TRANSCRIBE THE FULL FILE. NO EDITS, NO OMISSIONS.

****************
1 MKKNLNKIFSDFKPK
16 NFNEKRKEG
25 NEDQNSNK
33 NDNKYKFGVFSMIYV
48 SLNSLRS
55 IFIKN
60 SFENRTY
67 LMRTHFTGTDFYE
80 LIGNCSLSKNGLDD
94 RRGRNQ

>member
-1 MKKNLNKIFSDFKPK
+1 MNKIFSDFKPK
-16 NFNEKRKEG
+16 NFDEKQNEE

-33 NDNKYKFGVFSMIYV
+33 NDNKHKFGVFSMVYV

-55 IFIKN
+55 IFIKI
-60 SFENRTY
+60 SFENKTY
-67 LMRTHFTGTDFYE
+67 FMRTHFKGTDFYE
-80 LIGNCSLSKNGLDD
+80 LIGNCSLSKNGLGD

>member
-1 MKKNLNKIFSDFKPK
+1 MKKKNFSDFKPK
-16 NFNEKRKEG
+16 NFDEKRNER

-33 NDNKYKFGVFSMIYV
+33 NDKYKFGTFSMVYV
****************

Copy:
1 MKKNLNKIFSDFKPK
16 NFNEKRKEG
25 NEDQNSNK
33 NDNKYKFGVFSMIYV
48 SLNSLRS
55 IFIKN
60 SFENRTY
67 LMRTHFTGTDFYE
80 LIGNCSLSKNGLDD
94 RRGRNQ

>member
-1 MKKNLNKIFSDFKPK
+1 MNKIFSDFKPK
-16 NFNEKRKEG
+16 NFDEKQNEE

-33 NDNKYKFGVFSMIYV
+33 NDNKHKFGVFSMVYV

-55 IFIKN
+55 IFIKI
-60 SFENRTY
+60 SFENKTY
-67 LMRTHFTGTDFYE
+67 FMRTHFKGTDFYE
-80 LIGNCSLSKNGLDD
+80 LIGNCSLSKNGLGD

>member
-1 MKKNLNKIFSDFKPK
+1 MKKKNFSDFKPK
-16 NFNEKRKEG
+16 NFDEKRNER

-33 NDNKYKFGVFSMIYV
+33 NDKYKFGTFSMVYV